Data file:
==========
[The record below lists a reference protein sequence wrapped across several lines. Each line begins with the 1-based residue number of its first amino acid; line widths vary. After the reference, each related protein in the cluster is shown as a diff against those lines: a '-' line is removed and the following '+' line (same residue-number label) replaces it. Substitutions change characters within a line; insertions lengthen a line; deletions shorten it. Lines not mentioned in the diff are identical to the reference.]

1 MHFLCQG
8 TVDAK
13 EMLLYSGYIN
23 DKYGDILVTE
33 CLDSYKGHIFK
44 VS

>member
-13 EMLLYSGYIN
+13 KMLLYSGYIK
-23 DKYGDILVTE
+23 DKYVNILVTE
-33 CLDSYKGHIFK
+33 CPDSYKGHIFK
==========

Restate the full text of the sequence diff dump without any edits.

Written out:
[The record below lists a reference protein sequence wrapped across several lines. Each line begins with the 1-based residue number of its first amino acid; line widths vary. After the reference, each related protein in the cluster is shown as a diff against those lines: a '-' line is removed and the following '+' line (same residue-number label) replaces it. Substitutions change characters within a line; insertions lengthen a line; deletions shorten it. Lines not mentioned in the diff are identical to the reference.]

1 MHFLCQG
8 TVDAK
13 EMLLYSGYIN
23 DKYGDILVTE
33 CLDSYKGHIFK
44 VS

>member
-13 EMLLYSGYIN
+13 KMLLYSGYIK
-23 DKYGDILVTE
+23 DKYVNILVTE
-33 CLDSYKGHIFK
+33 CPDSYKGHIFK